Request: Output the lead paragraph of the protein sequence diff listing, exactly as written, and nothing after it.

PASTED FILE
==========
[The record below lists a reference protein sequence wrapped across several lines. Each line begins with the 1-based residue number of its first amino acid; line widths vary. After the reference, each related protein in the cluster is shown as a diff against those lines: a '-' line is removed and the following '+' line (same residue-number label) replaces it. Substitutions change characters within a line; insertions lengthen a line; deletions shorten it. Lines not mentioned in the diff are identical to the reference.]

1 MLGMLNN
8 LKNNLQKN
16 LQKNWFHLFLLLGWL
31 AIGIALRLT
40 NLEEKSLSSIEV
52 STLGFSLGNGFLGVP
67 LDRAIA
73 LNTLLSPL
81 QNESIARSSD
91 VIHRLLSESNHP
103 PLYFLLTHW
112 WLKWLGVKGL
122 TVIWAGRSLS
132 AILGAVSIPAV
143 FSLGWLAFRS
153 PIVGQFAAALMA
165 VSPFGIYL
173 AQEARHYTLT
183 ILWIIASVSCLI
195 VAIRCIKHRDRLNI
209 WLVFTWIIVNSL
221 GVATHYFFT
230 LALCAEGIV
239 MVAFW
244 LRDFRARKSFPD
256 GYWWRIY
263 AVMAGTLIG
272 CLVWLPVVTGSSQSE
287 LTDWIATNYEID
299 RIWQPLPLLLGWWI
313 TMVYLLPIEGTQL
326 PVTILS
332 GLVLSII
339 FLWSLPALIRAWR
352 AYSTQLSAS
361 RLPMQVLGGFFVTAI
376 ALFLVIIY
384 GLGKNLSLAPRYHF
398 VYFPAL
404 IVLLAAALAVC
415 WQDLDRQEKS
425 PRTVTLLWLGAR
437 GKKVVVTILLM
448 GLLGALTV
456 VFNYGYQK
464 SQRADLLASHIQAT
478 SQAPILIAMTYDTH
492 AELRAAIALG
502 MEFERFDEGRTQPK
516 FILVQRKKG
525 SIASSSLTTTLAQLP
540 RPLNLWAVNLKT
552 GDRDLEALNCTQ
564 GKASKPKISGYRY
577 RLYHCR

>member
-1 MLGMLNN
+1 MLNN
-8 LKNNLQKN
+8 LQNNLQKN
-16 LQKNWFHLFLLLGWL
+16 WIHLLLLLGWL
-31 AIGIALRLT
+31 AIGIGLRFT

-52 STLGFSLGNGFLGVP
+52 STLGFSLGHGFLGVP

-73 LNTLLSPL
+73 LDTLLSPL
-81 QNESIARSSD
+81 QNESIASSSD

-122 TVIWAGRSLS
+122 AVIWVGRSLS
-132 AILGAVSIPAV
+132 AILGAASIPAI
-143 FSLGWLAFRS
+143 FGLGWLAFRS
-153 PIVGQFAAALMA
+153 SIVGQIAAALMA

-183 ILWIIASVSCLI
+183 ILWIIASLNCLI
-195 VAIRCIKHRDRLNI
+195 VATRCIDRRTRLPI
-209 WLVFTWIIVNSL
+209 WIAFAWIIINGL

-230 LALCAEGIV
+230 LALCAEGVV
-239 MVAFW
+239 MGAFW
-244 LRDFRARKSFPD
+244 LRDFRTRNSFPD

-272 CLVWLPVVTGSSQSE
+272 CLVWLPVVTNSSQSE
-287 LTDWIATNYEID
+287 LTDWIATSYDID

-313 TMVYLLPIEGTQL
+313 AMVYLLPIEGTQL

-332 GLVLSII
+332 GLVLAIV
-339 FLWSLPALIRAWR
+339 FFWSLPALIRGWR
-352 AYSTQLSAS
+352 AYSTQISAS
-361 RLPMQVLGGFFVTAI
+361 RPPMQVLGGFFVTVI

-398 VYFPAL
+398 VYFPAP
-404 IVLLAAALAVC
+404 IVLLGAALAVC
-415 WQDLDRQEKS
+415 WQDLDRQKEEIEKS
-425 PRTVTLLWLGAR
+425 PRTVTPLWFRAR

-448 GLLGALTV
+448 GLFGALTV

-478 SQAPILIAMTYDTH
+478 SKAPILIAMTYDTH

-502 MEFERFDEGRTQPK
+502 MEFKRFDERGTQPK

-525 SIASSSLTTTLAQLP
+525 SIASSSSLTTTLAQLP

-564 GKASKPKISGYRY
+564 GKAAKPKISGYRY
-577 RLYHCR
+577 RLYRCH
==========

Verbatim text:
[The record below lists a reference protein sequence wrapped across several lines. Each line begins with the 1-based residue number of its first amino acid; line widths vary. After the reference, each related protein in the cluster is shown as a diff against those lines: a '-' line is removed and the following '+' line (same residue-number label) replaces it. Substitutions change characters within a line; insertions lengthen a line; deletions shorten it. Lines not mentioned in the diff are identical to the reference.]